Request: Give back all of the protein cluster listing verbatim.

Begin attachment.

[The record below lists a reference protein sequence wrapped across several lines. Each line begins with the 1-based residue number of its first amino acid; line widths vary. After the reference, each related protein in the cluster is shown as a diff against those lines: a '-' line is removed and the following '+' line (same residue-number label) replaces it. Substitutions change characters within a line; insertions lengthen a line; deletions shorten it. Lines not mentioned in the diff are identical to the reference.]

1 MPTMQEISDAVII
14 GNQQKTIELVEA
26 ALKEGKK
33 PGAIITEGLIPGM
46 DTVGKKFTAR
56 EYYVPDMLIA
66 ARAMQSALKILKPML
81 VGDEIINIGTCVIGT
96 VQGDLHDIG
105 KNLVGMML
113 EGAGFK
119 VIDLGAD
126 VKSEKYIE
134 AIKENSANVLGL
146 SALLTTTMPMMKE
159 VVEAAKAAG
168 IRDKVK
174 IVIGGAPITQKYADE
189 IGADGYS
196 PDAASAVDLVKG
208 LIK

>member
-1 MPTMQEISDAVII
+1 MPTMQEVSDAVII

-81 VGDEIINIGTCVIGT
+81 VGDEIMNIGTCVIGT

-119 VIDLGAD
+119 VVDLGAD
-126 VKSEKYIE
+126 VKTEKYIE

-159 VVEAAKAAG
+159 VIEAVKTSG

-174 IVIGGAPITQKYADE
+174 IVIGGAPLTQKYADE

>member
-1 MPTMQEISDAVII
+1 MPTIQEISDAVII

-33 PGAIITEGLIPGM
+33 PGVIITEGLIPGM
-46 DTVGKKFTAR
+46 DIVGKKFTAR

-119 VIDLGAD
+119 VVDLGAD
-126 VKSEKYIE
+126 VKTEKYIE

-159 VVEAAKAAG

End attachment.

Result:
[The record below lists a reference protein sequence wrapped across several lines. Each line begins with the 1-based residue number of its first amino acid; line widths vary. After the reference, each related protein in the cluster is shown as a diff against those lines: a '-' line is removed and the following '+' line (same residue-number label) replaces it. Substitutions change characters within a line; insertions lengthen a line; deletions shorten it. Lines not mentioned in the diff are identical to the reference.]

1 MPTMQEISDAVII
14 GNQQKTIELVEA
26 ALKEGKK
33 PGAIITEGLIPGM
46 DTVGKKFTAR
56 EYYVPDMLIA
66 ARAMQSALKILKPML
81 VGDEIINIGTCVIGT
96 VQGDLHDIG
105 KNLVGMML
113 EGAGFK
119 VIDLGAD
126 VKSEKYIE
134 AIKENSANVLGL
146 SALLTTTMPMMKE
159 VVEAAKAAG
168 IRDKVK
174 IVIGGAPITQKYADE
189 IGADGYS
196 PDAASAVDLVKG
208 LIK

>member
-1 MPTMQEISDAVII
+1 MPTMQEVSDAVII

-81 VGDEIINIGTCVIGT
+81 VGDEIMNIGTCVIGT

-119 VIDLGAD
+119 VVDLGAD
-126 VKSEKYIE
+126 VKTEKYIE

-159 VVEAAKAAG
+159 VIEAVKTSG

-174 IVIGGAPITQKYADE
+174 IVIGGAPLTQKYADE

>member
-1 MPTMQEISDAVII
+1 MPTIQEISDAVII

-33 PGAIITEGLIPGM
+33 PGVIITEGLIPGM
-46 DTVGKKFTAR
+46 DIVGKKFTAR

-119 VIDLGAD
+119 VVDLGAD
-126 VKSEKYIE
+126 VKTEKYIE

-159 VVEAAKAAG